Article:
Fish Bulletin No. 56. Development of the eggs and early larvae of six California fishes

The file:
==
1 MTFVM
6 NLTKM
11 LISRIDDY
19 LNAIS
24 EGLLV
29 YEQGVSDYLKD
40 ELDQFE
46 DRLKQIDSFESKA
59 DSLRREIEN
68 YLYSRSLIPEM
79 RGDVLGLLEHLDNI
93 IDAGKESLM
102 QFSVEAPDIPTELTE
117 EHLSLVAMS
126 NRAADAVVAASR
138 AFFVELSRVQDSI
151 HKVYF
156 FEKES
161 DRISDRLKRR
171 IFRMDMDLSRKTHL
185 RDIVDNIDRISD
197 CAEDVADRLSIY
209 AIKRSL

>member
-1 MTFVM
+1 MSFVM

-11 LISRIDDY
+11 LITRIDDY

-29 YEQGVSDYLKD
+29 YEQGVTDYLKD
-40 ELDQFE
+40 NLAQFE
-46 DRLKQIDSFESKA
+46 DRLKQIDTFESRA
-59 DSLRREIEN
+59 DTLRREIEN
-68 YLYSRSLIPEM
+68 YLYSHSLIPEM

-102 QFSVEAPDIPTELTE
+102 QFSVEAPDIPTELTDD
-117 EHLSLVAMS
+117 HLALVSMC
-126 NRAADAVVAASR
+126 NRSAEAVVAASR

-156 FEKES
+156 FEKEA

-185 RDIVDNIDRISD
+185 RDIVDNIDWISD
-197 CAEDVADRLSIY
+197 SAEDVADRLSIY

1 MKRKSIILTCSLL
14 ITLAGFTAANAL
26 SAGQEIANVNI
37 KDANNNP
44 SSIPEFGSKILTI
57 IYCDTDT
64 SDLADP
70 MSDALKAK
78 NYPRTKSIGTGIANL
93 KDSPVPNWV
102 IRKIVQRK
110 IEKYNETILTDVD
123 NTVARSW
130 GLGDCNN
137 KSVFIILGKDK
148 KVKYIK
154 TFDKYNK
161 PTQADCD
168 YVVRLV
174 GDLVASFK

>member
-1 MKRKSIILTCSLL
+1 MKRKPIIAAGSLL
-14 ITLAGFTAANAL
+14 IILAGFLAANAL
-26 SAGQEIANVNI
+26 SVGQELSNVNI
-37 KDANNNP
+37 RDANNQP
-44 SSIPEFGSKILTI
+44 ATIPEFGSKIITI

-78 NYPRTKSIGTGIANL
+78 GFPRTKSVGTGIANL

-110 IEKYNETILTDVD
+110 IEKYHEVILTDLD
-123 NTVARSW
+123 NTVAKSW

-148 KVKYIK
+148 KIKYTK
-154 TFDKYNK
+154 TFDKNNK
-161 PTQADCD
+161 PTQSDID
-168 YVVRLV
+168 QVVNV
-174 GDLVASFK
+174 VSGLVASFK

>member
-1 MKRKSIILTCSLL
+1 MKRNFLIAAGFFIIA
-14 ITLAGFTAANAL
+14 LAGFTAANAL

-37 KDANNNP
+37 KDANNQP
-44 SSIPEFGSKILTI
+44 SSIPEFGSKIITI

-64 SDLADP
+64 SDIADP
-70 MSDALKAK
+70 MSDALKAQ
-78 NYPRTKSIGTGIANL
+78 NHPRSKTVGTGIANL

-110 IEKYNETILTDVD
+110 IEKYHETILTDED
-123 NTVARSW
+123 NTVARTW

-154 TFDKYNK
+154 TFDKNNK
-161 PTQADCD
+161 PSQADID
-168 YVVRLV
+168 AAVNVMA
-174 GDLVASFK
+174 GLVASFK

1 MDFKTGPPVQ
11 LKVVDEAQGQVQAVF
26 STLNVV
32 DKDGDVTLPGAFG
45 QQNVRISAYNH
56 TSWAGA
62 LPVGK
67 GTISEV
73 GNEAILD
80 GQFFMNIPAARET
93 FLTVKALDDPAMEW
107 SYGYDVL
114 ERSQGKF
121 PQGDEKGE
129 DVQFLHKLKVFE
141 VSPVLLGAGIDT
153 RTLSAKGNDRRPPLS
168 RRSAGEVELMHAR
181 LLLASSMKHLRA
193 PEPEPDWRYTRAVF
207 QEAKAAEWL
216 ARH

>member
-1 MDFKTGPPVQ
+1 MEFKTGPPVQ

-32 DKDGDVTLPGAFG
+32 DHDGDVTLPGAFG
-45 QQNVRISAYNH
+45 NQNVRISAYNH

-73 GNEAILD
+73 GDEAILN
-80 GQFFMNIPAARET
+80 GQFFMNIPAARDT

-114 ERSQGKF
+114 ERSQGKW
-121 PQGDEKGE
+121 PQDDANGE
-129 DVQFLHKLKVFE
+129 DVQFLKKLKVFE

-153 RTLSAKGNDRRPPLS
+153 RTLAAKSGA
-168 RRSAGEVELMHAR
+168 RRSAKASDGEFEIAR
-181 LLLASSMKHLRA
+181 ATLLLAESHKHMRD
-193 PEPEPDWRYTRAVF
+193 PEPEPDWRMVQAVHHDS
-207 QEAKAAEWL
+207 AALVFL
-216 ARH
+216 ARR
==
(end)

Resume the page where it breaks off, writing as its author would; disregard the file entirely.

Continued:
The eggs and larvae of very few marine fishes of this coast have been described. Many fish eggs remain unidentified so that each description narrows the field of unknowns, and by elimination assists in further identifications. In the present work the eggs and larvae of six species are described: our most important flatfish, three turbots and two cottids. The first species, the pointed-nosed sole, makes up half of the State's commercial catch of flatfishes with an average take of about five and a half million pounds. The next three species considered are the so-called turbots of the genus Pleuronichthys, which are highly prized food fishes, accounting for a catch in this State of roughly 75,000 pounds per year. The two cottids are not utilized commercially.